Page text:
Achievement, engagement and learning require skilled and strategic behaviour management in classrooms. New Zealand schools are about to undergo a major shift in the management of disruptive behaviour in the education system (Ministry of Education, 2010a). As part of the Positive Behaviour for Learning policy the Ministry of Education aims ...
Nathan, Kim - - 2011
The relationship between reading difficulties (RD) and psychosocial problems is well-documented; however, less is known about possible protective factors. This study explored the possible protective functions of two socio-cognitive abilities (theory of mind and emotion understanding) in children with RD. Participants were 21 children with RD, and a matched group ...
Podsiadlowski, Astrid - - 2011
In this paper we present findings on individual level variation in individualis--collectivism (IC) among four ethnic groups (New Zealand European-NZE, Maori, Pacific Islanders-PI and Chinese) within the New Zealand context, using the Individualism-Collectivism Interpersonal Assessment Inventory (ICIAI) developed by Matsumoto, Preston, Brown and Kuppersbusch (1997). The investigation tested the reliability ...
Macfarlane, Angela - - 2010
Attitudes are one of the most commonly researched topics in social psychology, and attitudes toward alcoholics have been a popular interest area. The present study investigated such attitudes from within a social constructionist paradigm. Participants were interviewed about their views toward alcoholics and the transcribed recordings were analysed discursively to ...
Pulford, Justin - - 2010
This paper describes the development and evaluation of the Alcohol and Drug Outcome Measure (ADOM), a brief 18-item, two part, outcome monitoring instrument designed for routine use with clients in the New Zealand Alcohol and Other Drug (AOD) treatment sector. The development of the ADOM was informed by an expert ...
Haitana, Tracy - - 2010
The Peabody Picture Vocabulary Test (PPVT-III) is a test which is currently used in New Zealand both clinically and in research to measure receptive vocabulary skills (Phillips, McNaughton, & MacDonald, 2004; Reese & Read, 2000; Stockman, 2000). This research investigated issues of cultural bias by comparing PPVT-III scores obtained by ...
Black, Stella - - 2010
The Strengths and Difficulties Questionnaire (SDQ) is a behavioural screening questionnaire developed specifically for children and adolescents. This paper presents SDQ scores for a sample of 484 New Zealand secondary school students aged 13-17 and examines the relationship between SDQ score, ethnicity, age, gender, and alcohol and cannabis use. We ...
Cable, Donald A. - - 2010
A survey of 75 industrial and organizational (I/O) psychology practitioners in New Zealand was conducted to determine the actual work practices of those in the field. The majority of participants were employees (72%), and worked in consultancy (49%). Extending the work of other researchers on the role of I/O psychology ...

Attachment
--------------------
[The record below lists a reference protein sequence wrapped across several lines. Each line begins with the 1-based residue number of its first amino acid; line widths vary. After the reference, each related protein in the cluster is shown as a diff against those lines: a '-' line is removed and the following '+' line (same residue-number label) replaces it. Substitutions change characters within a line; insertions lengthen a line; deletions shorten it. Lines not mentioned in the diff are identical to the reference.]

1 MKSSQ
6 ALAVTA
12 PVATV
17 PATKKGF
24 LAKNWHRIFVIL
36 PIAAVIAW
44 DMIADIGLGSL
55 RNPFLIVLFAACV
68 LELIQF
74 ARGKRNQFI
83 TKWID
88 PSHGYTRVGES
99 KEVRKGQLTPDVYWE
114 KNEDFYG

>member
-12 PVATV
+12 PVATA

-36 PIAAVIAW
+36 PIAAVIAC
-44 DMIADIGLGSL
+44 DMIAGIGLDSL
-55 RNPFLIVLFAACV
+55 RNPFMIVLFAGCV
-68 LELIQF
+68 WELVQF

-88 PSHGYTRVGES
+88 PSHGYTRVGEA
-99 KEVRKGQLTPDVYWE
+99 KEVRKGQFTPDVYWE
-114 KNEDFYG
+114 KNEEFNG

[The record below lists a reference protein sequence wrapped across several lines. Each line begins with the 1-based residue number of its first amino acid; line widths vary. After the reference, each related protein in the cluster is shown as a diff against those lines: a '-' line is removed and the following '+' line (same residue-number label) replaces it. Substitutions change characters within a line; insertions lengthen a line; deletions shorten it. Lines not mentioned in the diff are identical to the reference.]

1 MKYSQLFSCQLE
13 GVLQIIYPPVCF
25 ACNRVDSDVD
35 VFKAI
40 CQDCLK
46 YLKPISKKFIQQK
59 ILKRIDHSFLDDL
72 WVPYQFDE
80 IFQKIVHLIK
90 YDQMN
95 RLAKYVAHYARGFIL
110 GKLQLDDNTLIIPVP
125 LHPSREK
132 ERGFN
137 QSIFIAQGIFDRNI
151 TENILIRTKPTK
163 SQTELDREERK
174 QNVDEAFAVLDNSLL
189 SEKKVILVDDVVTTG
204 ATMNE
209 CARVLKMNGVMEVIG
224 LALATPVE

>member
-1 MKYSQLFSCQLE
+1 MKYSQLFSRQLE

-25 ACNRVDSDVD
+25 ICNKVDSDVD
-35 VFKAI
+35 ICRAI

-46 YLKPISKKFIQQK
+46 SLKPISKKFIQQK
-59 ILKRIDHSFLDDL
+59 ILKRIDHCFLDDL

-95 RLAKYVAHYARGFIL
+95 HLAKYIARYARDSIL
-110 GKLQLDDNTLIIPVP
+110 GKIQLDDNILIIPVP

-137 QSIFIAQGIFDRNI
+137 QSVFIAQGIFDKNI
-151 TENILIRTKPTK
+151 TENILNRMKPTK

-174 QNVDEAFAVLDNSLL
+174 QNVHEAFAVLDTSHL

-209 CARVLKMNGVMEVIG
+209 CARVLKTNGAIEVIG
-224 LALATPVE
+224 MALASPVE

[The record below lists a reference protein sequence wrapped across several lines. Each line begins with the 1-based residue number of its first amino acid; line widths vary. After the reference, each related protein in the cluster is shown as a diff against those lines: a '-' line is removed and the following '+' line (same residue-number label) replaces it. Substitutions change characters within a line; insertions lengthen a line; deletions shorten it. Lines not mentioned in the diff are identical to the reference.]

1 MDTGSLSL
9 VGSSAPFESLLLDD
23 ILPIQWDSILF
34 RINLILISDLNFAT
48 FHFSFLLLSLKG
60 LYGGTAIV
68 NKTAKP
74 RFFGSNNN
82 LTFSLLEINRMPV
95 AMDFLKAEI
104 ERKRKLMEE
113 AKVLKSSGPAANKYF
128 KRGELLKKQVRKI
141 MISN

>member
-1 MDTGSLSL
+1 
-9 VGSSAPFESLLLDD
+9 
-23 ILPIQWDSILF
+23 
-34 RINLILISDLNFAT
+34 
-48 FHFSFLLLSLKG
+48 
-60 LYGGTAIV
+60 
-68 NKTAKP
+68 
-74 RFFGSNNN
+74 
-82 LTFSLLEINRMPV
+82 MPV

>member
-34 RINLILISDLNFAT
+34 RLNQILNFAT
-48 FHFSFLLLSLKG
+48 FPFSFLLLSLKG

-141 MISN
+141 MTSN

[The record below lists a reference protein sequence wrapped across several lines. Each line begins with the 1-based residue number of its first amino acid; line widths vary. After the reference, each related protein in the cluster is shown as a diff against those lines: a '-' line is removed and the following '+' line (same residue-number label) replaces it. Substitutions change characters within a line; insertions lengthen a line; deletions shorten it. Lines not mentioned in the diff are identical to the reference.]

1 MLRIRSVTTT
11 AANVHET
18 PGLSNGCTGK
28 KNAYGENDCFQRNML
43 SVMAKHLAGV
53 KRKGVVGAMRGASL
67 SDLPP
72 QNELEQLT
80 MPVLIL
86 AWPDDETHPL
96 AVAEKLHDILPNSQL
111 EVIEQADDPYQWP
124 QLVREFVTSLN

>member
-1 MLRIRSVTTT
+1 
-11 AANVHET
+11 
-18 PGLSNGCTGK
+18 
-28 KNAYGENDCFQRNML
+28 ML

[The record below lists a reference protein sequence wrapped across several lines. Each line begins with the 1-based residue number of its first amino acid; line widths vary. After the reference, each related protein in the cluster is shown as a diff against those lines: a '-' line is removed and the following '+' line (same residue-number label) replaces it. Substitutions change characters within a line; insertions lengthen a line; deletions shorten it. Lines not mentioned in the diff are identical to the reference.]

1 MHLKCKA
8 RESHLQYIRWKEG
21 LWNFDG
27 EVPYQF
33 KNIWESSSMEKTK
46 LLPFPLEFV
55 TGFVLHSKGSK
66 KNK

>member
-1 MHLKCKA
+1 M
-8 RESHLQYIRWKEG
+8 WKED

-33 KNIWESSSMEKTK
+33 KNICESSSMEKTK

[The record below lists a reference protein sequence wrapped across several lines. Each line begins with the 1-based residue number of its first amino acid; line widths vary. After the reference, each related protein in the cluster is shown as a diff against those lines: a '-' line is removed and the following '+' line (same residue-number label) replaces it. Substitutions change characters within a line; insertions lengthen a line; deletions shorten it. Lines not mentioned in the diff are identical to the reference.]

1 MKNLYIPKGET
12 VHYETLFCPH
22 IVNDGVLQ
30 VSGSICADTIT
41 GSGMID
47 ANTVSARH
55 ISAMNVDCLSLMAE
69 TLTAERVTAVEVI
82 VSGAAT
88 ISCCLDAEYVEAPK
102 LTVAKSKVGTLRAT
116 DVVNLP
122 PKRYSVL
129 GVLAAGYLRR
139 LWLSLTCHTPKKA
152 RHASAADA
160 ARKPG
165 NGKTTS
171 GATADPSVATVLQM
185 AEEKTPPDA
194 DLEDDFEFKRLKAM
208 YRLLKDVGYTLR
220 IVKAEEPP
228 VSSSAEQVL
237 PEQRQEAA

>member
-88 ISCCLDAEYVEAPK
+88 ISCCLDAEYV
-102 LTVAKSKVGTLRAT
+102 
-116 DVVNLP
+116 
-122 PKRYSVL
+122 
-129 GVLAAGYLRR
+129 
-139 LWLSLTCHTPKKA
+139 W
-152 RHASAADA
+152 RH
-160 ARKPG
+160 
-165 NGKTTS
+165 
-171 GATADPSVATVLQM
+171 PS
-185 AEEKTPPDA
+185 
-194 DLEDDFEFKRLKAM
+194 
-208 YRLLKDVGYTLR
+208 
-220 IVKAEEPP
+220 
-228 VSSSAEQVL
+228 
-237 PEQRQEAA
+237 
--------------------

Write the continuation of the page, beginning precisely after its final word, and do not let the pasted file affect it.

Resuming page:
Mathieson, Fiona - - 2010
While there is evidence that graduates gain competence in the practice of Cognitive Behaviour Therapy (CBT) as a result of training, the clinical environment to which the graduate returns can impact on the ongoing use of CBT skills. Twenty seven New Zealand mental health services professionals were surveyed about the ...
Fitzgerald, John - - 2010
Kennedy, Sharyn - - 2010
When viewing aid advertising portraying people living in poverty it is easy to automatically activate stereotypes. This can be uncomfortable and people may consciously attempt to avoid using those stereotypes. However, it has been shown that suppressing such stereotypes can rebound and lead to greater subsequent negative stereotypic behaviour. Recent ...
Stephens, Christine - - 2010
By 2026 people aged 65 and over are projected to make up approximately 20% of the population of New Zealand. A focus on the positive aspects of ageing includes consideration of the factors that promote good mental health in the population. In the present study of early old age (65-70 ...
Breheny, Mary - - 2010
The experience of ageing is shaped by social location. For those who experience economic hardship, the effects of a lifetime of disadvantage tend to accumulate in later life. The recent attention to positive and successful ageing has particular implications for disadvantaged and disabled older people. This project focuses on the ...
Waldegrave, Charles - - 2010
In this paper poverty during midlife (ages 40-64) is explored through objective measures such as income, assets, housing tenure and poverty thresholds, and through subjective measures of financial adequacy. Statistical analyses were used to determine which of the objective measures were associated with satisfaction with economic living standards and satisfaction ...
Davies, Emma - - 2010
Although child poverty rates in New Zealand are about average when compared with other developed nations, they are still unacceptably high given the negative outcomes they create. Childhood poverty is associated with a range of negative health, social and psychological outcomes, all of which can place a considerable burden on ...